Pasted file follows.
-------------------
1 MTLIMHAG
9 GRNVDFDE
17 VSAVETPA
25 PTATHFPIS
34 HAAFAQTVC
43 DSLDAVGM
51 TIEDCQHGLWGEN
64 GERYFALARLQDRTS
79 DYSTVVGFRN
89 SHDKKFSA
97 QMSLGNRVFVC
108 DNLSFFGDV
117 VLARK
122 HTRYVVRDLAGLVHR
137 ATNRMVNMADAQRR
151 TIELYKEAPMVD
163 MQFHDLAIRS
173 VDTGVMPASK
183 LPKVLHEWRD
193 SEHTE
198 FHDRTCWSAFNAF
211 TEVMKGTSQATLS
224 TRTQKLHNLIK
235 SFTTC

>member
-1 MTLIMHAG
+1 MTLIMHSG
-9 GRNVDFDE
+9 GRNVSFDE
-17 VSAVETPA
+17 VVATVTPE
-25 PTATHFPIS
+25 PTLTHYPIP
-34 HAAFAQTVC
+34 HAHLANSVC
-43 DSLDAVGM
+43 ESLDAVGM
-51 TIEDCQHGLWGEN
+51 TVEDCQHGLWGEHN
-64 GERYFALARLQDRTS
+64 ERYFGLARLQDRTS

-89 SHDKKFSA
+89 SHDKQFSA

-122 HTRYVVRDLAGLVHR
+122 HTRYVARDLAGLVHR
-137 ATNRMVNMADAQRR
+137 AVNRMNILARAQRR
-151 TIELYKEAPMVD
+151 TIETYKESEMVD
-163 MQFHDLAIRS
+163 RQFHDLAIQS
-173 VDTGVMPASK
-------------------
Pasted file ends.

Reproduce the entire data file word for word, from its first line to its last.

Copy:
1 MTLIMHAG
9 GRNVDFDE
17 VSAVETPA
25 PTATHFPIS
34 HAAFAQTVC
43 DSLDAVGM
51 TIEDCQHGLWGEN
64 GERYFALARLQDRTS
79 DYSTVVGFRN
89 SHDKKFSA
97 QMSLGNRVFVC
108 DNLSFFGDV
117 VLARK
122 HTRYVVRDLAGLVHR
137 ATNRMVNMADAQRR
151 TIELYKEAPMVD
163 MQFHDLAIRS
173 VDTGVMPASK
183 LPKVLHEWRD
193 SEHTE
198 FHDRTCWSAFNAF
211 TEVMKGTSQATLS
224 TRTQKLHNLIK
235 SFTTC

>member
-1 MTLIMHAG
+1 MTLIMHSG
-9 GRNVDFDE
+9 GRNVSFDE
-17 VSAVETPA
+17 VVATVTPE
-25 PTATHFPIS
+25 PTLTHYPIP
-34 HAAFAQTVC
+34 HAHLANSVC
-43 DSLDAVGM
+43 ESLDAVGM
-51 TIEDCQHGLWGEN
+51 TVEDCQHGLWGEHN
-64 GERYFALARLQDRTS
+64 ERYFGLARLQDRTS

-89 SHDKKFSA
+89 SHDKQFSA

-122 HTRYVVRDLAGLVHR
+122 HTRYVARDLAGLVHR
-137 ATNRMVNMADAQRR
+137 AVNRMNILARAQRR
-151 TIELYKEAPMVD
+151 TIETYKESEMVD
-163 MQFHDLAIRS
+163 RQFHDLAIQS
-173 VDTGVMPASK